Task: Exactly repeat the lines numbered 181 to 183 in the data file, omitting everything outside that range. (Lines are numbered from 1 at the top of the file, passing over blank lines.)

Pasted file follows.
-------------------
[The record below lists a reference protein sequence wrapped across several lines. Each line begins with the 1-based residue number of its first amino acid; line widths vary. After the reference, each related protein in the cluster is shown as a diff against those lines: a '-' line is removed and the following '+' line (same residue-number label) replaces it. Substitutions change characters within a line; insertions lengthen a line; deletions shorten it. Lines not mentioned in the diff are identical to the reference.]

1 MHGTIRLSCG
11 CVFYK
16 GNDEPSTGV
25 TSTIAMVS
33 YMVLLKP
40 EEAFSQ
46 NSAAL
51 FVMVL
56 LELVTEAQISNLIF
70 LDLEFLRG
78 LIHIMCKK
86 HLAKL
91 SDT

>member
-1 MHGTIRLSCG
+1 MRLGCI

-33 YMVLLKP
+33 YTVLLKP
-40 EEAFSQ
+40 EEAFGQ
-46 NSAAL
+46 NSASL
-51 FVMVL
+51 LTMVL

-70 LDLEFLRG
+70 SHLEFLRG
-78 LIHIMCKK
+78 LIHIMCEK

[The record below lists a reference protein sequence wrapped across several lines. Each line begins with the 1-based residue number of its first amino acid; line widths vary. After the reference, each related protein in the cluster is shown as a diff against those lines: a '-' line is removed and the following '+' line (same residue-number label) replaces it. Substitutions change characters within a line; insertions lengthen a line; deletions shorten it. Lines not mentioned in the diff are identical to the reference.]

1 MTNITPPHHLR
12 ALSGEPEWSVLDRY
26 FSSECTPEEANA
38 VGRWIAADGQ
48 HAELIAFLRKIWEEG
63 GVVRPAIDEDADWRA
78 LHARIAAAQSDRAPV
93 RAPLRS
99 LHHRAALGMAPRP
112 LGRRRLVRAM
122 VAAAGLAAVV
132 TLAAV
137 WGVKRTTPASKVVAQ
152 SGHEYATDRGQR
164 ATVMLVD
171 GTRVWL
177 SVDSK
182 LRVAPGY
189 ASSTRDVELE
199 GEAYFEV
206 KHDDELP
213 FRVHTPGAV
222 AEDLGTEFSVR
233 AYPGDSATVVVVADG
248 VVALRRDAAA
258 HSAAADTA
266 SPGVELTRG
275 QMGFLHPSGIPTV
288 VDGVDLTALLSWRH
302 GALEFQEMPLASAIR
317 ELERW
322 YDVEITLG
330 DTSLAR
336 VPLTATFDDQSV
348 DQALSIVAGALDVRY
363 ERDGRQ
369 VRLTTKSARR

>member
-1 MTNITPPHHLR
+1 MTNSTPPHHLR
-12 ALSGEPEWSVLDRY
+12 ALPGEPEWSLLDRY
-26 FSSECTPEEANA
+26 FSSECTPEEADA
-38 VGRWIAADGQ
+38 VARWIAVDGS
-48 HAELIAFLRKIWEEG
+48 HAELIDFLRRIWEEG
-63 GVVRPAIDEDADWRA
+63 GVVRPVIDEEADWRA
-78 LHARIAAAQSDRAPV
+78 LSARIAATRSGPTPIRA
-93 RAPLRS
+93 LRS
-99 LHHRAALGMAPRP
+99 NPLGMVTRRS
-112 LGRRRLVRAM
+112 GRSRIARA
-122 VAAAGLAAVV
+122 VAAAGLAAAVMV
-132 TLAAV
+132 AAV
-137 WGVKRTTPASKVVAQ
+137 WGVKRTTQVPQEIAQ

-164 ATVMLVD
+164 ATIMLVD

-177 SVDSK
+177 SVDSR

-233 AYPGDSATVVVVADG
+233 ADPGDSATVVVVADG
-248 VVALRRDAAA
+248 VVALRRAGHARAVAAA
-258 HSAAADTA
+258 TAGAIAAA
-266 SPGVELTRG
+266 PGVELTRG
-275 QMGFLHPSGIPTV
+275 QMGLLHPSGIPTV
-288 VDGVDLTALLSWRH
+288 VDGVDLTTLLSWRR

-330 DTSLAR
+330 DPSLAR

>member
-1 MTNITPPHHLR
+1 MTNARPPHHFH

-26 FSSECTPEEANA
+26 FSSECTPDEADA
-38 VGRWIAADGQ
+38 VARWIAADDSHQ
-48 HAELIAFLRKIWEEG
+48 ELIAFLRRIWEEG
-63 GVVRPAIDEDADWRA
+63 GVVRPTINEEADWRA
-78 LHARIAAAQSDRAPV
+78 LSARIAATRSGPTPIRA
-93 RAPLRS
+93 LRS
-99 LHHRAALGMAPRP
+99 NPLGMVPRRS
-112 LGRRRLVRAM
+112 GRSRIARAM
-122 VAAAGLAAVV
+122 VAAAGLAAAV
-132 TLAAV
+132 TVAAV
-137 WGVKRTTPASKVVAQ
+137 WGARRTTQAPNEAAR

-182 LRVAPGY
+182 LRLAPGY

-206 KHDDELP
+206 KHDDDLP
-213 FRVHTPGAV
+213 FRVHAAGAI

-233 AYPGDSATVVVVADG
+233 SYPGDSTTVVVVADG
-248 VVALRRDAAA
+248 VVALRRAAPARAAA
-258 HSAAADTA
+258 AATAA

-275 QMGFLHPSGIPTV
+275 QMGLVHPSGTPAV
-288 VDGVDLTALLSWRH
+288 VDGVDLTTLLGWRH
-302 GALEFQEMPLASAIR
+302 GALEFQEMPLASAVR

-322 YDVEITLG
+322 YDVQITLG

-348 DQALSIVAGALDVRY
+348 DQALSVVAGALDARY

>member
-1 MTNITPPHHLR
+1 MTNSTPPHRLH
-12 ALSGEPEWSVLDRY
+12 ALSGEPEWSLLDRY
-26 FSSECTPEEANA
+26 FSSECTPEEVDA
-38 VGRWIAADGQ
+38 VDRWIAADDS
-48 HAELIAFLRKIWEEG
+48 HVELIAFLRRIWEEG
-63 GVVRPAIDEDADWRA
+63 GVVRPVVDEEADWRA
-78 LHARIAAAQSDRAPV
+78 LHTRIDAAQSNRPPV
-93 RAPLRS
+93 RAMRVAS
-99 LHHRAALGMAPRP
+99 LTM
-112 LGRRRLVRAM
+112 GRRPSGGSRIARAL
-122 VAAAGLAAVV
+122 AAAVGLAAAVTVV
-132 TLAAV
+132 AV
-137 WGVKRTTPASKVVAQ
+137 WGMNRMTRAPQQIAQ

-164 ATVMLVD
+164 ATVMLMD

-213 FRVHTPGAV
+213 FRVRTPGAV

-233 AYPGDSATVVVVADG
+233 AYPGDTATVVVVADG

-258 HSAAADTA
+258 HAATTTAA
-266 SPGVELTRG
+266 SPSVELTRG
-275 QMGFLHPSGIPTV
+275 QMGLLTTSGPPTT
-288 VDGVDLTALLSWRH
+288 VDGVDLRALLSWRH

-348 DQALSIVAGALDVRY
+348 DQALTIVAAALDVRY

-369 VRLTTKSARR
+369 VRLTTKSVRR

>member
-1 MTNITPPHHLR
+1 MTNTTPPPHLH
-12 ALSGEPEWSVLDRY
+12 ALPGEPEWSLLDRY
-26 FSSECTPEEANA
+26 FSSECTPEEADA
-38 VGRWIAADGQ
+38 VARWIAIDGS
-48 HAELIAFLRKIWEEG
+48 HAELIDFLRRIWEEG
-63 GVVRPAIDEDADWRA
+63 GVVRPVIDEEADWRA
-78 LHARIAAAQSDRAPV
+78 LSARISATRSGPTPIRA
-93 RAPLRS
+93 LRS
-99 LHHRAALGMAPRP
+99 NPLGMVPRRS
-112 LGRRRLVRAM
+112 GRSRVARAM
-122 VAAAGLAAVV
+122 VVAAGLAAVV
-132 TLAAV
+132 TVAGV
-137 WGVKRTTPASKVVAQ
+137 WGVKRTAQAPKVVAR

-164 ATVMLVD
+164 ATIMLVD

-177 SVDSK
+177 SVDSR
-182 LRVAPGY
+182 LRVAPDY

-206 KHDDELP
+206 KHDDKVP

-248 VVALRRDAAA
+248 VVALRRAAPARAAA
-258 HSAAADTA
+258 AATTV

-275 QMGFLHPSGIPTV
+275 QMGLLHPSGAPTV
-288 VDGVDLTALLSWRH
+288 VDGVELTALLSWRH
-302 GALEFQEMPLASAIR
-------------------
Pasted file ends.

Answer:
-122 VAAAGLAAVV
+122 AAAVGLAAAVTVV
-132 TLAAV